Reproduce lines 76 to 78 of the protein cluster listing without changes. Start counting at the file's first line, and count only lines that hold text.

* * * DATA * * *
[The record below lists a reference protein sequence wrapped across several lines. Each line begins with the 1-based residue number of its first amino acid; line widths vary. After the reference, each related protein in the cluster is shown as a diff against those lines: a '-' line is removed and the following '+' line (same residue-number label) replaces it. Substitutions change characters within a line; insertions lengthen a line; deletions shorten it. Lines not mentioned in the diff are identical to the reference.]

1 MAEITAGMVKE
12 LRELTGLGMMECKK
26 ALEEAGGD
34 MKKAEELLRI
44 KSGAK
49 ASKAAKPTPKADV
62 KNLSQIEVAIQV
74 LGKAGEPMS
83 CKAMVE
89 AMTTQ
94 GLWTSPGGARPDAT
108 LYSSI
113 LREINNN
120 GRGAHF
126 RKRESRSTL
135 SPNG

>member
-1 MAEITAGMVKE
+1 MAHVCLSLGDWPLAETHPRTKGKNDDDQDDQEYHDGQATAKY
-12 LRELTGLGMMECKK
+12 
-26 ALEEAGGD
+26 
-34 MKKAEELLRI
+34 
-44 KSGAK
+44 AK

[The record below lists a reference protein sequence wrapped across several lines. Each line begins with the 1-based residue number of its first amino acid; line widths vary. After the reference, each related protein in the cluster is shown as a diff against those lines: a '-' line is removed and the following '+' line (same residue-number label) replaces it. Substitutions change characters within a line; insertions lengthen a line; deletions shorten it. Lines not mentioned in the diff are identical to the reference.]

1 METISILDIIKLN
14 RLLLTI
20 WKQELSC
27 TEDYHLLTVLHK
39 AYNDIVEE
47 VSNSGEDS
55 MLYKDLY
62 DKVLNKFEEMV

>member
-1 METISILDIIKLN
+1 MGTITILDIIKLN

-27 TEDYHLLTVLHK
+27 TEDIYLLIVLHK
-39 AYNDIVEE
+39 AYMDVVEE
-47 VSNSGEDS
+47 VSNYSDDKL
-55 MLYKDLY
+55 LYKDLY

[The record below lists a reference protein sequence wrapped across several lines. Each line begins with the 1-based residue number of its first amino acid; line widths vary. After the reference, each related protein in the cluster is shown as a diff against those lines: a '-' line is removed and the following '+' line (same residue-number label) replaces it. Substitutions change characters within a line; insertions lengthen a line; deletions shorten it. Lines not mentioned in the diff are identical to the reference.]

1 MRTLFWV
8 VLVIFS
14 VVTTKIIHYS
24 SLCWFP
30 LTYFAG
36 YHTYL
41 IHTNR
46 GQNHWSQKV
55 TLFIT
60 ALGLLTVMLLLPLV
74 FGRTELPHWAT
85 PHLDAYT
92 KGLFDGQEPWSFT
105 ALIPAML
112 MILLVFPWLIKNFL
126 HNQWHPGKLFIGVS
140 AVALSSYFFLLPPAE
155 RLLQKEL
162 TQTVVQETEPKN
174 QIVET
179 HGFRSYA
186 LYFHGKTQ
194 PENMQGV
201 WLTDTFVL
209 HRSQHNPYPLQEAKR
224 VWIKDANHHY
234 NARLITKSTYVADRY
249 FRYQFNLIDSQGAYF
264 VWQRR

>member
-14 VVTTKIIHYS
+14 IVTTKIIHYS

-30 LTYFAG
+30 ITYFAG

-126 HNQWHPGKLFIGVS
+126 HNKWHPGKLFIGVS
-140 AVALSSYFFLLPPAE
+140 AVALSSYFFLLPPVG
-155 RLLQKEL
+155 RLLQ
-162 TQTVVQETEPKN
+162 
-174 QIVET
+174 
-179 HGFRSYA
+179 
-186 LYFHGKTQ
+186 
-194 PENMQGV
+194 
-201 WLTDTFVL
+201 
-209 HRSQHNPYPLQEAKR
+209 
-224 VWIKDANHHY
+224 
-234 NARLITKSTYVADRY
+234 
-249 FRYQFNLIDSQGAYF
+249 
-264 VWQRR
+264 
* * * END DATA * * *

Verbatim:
234 NARLITKSTYVADRY
249 FRYQFNLIDSQGAYF
264 VWQRR